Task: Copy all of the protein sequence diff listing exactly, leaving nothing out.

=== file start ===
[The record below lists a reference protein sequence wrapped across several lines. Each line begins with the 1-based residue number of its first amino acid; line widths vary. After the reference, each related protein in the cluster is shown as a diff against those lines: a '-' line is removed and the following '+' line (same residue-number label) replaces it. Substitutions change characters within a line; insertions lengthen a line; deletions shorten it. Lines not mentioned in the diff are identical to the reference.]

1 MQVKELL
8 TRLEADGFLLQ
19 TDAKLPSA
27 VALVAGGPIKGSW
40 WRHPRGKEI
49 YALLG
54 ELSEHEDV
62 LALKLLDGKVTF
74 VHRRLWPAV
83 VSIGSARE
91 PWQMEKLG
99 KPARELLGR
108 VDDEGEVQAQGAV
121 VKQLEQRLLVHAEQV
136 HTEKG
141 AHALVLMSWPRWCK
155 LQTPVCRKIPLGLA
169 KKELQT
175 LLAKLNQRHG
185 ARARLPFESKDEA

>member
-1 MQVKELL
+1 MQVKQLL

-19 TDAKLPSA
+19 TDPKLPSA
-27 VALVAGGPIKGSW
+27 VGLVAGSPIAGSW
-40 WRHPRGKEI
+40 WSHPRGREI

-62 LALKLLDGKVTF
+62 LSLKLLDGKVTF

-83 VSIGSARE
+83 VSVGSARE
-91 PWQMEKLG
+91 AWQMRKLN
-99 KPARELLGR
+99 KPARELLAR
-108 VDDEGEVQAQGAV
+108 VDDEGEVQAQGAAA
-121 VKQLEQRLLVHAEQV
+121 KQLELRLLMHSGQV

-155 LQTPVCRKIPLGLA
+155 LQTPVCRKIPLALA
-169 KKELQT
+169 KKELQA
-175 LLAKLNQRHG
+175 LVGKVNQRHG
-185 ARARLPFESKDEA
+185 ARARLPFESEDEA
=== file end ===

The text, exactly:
[The record below lists a reference protein sequence wrapped across several lines. Each line begins with the 1-based residue number of its first amino acid; line widths vary. After the reference, each related protein in the cluster is shown as a diff against those lines: a '-' line is removed and the following '+' line (same residue-number label) replaces it. Substitutions change characters within a line; insertions lengthen a line; deletions shorten it. Lines not mentioned in the diff are identical to the reference.]

1 MQVKELL
8 TRLEADGFLLQ
19 TDAKLPSA
27 VALVAGGPIKGSW
40 WRHPRGKEI
49 YALLG
54 ELSEHEDV
62 LALKLLDGKVTF
74 VHRRLWPAV
83 VSIGSARE
91 PWQMEKLG
99 KPARELLGR
108 VDDEGEVQAQGAV
121 VKQLEQRLLVHAEQV
136 HTEKG
141 AHALVLMSWPRWCK
155 LQTPVCRKIPLGLA
169 KKELQT
175 LLAKLNQRHG
185 ARARLPFESKDEA

>member
-1 MQVKELL
+1 MQVKQLL

-19 TDAKLPSA
+19 TDPKLPSA
-27 VALVAGGPIKGSW
+27 VGLVAGSPIAGSW
-40 WRHPRGKEI
+40 WSHPRGREI

-62 LALKLLDGKVTF
+62 LSLKLLDGKVTF

-83 VSIGSARE
+83 VSVGSARE
-91 PWQMEKLG
+91 AWQMRKLN
-99 KPARELLGR
+99 KPARELLAR
-108 VDDEGEVQAQGAV
+108 VDDEGEVQAQGAAA
-121 VKQLEQRLLVHAEQV
+121 KQLELRLLMHSGQV

-155 LQTPVCRKIPLGLA
+155 LQTPVCRKIPLALA
-169 KKELQT
+169 KKELQA
-175 LLAKLNQRHG
+175 LVGKVNQRHG
-185 ARARLPFESKDEA
+185 ARARLPFESEDEA